Haliburton, Arthur Lawrence (DNB12)
HALIBURTON, ARTHUR LAWRENCE, first Baron Haliburton (1832–1907), civil servant, third son of Thomas Chandler Haliburton [q. v.] and Louisa, daughter of Capt. Lawrence Neville, was born at Windsor, Nova Scotia, on 26 Dec. 1832. He was educated at King's College in that town, the oldest university in the dominion, from which he received in 1899 an honorary D.C.L. degree. He was called to the Nova Scotian bar in 1855, but a few months later he received a commission in the commissariat department of the British army, and during the later stages of the Crimean war he served as a civil commissary at the base in Turkey. After the Peace of Paris he was posted to the forces in Canada. In November 1859 he was appointed deputy assistant commissary general, and transferred to the London headquarters; in 1869 he was made assistant director of supplies and transports, resigning his commission in the army and formally entering the civil service. In this capacity he consolidated and greatly simplified the chaotic arrangements which regulated the transport and travelling allowances of the army at home. In 1872 he was appointed deputy accountant general in the military department of the government of India, which post he held till 1875; on returning to the war office he acted as chairman of a committee which brought about a much-needed decentralisation and effected substantial economies in that office. In 1878 he was appointed director of supplies and transport, and it devolved upon him to supervise the victualling of the army during eight campaigns, which included the Nile expedition of 1884-5. On the testimony of Lord Wolseley no army that he had been associated with was so well fed as the British troops were on that occasion, in circumstances of unprecedented difficulty. In recognition of his services, Haliburton was made C.B. in 1880 and K.C.B. in 1885. On the abolition of the office of civilian director of supplies and transports in 1887 he was placed temporarily on the retired list; but after serving on several important public inquiries at home and abroad he became in May 1891 assistant under-secretary for war, and in 1895 permanent under-secretary, which office he held till his retirement by operation of the age-limit in 1897. He was made G.C.B. in that year, and in 1900 was raised to the peerage under the title of Baron Haliburton of Windsor in the province of Nova Scotia and dominion of Canada.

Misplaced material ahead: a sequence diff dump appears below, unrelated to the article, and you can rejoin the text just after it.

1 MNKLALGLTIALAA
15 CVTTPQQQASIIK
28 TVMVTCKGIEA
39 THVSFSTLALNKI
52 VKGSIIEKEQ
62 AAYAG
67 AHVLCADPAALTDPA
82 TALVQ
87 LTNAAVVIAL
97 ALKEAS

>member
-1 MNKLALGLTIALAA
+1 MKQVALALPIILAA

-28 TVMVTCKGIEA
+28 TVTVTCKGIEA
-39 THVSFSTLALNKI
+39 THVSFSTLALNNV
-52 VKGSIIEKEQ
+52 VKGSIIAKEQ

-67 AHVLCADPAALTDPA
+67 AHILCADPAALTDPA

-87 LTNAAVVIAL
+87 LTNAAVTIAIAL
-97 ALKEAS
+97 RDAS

In 1891 he served as representative of the war office on the committee, of which Lord Wantage [q. v. Suppl. II] was the head, to investigate the terms and conditions of service in the army. His dissentient report contained a strong defence of the principle of the existing short service system, and effectually neutralised the recommendations in the direction of modifying it upon which the rest of the committee stood agreed. In December 1897, after his retirement from the war office, he conducted a vigorous newspaper campaign in 'The Times' against Arnold-Forster [q. v. Suppl. II] and others on the same topic of ’Short versus Long Service.' His letters were subsequently reprinted in pamphlet form; as were also another series contributed to the same newspaper in 1901 on 'Army Administration in Three Centuries.' It is no exaggeration to say that he was the first to explain to the public generally, and to not a few among military critics, the real nature of Lord Cardwell's reforms and of the army reserve created by them. During his later years he became a convert to the principle of universal service, and a few weeks before his death he formulated in the pages of the ’Nineteenth Century' a scheme for universal military training. He died at Bournemouth on 21 April 1907, and was buried at Brompton cemetery. Haliburton represented the finest type of civil servant, uniting indefatigable industry with great lucidity of expression and breadth of view. He worked, moreover, in complete harmony with the military officials in the war office, and his opinion was held in high regard by those soldiers on the active list who were best versed in the problems of military administration. On 3 Nov. 1877 he married Marian Emily, daughter of Leo Schuster and widow of Sir William Dickason Clay, second baronet; she survived him without issue.
[Lord Haliburton, a Memoir of his Public Services, by J. B. Atlay, 1909; private information.]